For anyone who has been to the hospital getting home is pure bliss! A patient that gets home is now in the recovery rehabilitation phase. My husband arrived home, and we were given instructions by the staff member helping with his discharge:
1. Need to get a Primary Care Dr.
2. Need to set up Cardiac Rehab
3. Need to get his medications
4. Home Health Care would be calling
5. Surgeon’s office was calling to bring over monitoring device
This had become our New Norm!
One of my first calls was to verify health insurance coverage for cardiac rehab. Primary Care Doctor appointment was set for later that week, we established contact for Cardiac Rehab, medications were gotten the day he got home. Home Health Care and the Surgeon’s Office did call the day we arrived home. He also had a Sleep Test that revealed he had sleep apnea. He would need a CPap machine.
In the beginning he was not able to be outside walking until he built up some strength, so he would get his steps by walking around the house to keep moving. I have a short video of him walking and our dog following him as he walks around the house. He started with Cardiac Rehab a month after surgery, and he got a great primary care doctor around the corner from where we live. We liked him so much our daughter now has him as her primary care doctor!Embed from Getty Images
The AFib that occurred while in the hospital, resolved itself until late October 2018. My husband started to feel tired, he could not breathe, he had no energy, his heart rate was all over the place…he was back in AFib. The cardiologist office was contacted, knew he was back in AFib, his next appointment was made with an electrophysiologist. This doctor recommended a cyroablation.
Cryoablation Defined – “A cryoablation is used to restore normal electrical conduction by freezing tissue or heart pathways that interfere with the normal distribution of the heart’s electrical impulses.”
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He had also received the CPap machine and equipment. He needed to learn how to use it, the care and cleaning of the equipment. We learned that because insurance is paying for it, there is an urgency to get the CPap user comfortable and “up and running” with the CPap machine. In the beginning, he had a lot of trouble getting comfortable with the machine, using it and being able to feel like he could breathe.
To put this in perspective around the time my husband saw the electrophysiologist he was still in AFib and due to return to work. The doctor told him, “Some people will always have AFib, its not life threatening, you can work just let your body tell you how much you can do.”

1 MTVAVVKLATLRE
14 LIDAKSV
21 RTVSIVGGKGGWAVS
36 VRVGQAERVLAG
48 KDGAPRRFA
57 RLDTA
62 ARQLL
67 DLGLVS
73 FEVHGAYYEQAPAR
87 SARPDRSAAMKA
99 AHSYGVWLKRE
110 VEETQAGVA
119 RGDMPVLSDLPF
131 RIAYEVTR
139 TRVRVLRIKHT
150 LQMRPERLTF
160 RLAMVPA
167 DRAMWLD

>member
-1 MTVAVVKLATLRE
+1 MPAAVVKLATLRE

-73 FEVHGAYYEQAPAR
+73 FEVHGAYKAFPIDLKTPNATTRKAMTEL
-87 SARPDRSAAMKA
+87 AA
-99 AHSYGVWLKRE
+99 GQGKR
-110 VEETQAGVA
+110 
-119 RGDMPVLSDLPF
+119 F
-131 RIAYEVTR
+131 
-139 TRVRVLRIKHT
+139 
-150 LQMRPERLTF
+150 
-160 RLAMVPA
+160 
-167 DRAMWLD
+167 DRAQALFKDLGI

While all this was going on…his place of work had been bought out and his department was going to be outsourced by a new company effective January 1, 2019. If he wanted to keep his current job he would need to reapply for his current position…everything from filling out an application for employment to drug testing. This is important to mention because anytime a patient has surgery especially the surgery he had, he was told over and over again in the hospital, “You’ll have good days and bad.” A patient’s success lies greatly in their mental well being. This employment wrinkle created tremendous stress as there were deadlines to be met, new software to learn to complete the necessary paperwork to meet the deadlines, while he was experiencing AFib and the possibility of another procedure the cryoablation.
He continued to be tired and in and out of AFib. To prepare for the cryoablation the electrophysiologist ordered a CT Scan of the chest. This was a test to verify my husband was ready for this procedure. This test revealed he had fluid in the chest cavity, his pulmonologist sent the order to have the fluid drained, which he had done and was approximately a liter. Being in and out of the hospital he developed cold symptoms, that turned into a sinus infection. Mid December 2018 he went to Urgent Care since his sinus infection was not getting better. He found out he had pneumonia and a chest X-ray revealed fluid had returned to his chest area!
A few days later he returned to the hospital to again have fluid removed, this time about 2 liters of fluid was removed from his chest cavity. He returned home to heal and recover from pneumonia, having the fluid drained, to enjoy the holidays, get ready for cryoablation, and a 2019 new employer/same job adventure.
Stay tuned for Part 4 – The Journey: “Getting to the Other Side”